Commissioned by Sanrio (opens in new tab) and The Japanese American National Museum (opens in new tab), TADO (opens in new tab) were asked to create this animation to celebrate Hello Kitty's 40th anniversary. Taking about two months to complete, everything was created in TADO's basement in Sheffield, with a bit of help from their friends Alex Veitch (lighting advisor), Nick Hunter (wood-wizard) and Ben Ridley (music and sound design).
"We've been producing wooden figures for a few years now, and to move these into animation was a natural progression for us," they explain. "We'd not done stop motion in any form before so we quickly began designing the characters and building mock ups and test rigs to see how to incorporate the joints and wires into the wooden shapes."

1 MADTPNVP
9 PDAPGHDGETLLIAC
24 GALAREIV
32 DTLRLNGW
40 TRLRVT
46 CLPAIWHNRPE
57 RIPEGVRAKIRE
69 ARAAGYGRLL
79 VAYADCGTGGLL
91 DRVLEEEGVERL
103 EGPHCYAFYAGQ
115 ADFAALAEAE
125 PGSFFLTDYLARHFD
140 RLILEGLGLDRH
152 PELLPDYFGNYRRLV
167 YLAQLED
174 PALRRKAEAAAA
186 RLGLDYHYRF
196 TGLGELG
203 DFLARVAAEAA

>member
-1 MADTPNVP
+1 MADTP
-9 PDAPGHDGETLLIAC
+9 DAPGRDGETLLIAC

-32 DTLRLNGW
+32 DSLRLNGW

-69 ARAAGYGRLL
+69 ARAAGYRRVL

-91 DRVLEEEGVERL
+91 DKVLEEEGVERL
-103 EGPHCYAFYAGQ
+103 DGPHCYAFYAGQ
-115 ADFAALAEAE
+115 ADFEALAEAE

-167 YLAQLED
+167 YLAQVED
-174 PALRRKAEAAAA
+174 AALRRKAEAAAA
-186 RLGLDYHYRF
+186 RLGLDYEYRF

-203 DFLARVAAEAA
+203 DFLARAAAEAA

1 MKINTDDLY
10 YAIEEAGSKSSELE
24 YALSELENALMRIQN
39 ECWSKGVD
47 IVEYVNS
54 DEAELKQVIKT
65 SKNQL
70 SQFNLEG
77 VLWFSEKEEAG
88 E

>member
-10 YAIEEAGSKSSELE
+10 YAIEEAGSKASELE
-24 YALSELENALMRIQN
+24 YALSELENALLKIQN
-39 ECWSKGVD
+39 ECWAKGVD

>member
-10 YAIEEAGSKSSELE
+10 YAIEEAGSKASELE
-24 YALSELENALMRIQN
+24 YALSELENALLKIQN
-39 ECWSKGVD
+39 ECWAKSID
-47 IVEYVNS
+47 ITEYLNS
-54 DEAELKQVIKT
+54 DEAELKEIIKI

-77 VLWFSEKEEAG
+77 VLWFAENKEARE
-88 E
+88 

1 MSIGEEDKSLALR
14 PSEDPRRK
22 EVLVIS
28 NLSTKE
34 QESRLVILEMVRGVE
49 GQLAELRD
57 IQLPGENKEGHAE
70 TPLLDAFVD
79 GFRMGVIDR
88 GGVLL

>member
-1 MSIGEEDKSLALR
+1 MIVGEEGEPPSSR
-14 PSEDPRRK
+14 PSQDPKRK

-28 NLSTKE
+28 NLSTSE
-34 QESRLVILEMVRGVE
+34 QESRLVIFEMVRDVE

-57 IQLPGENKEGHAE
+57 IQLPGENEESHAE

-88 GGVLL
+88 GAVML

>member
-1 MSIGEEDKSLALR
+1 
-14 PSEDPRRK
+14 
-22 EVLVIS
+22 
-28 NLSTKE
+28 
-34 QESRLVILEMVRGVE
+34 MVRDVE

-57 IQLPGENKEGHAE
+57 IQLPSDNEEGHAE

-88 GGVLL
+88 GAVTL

"We used a combination of ball-joints and wire, with hand-caved and laser-cut wood sections to create the puppets. The biggest challenges were fitting the joints into the sections whilst keeping the scale of the characters and proportions correct to our sketches. The set was made from foam, wood, cardboard."
The characters, set and animation are now on display at the 'Hello' 40th Anniversary exhibition at the Japanese American Museum in Los Angeles until April 2015.
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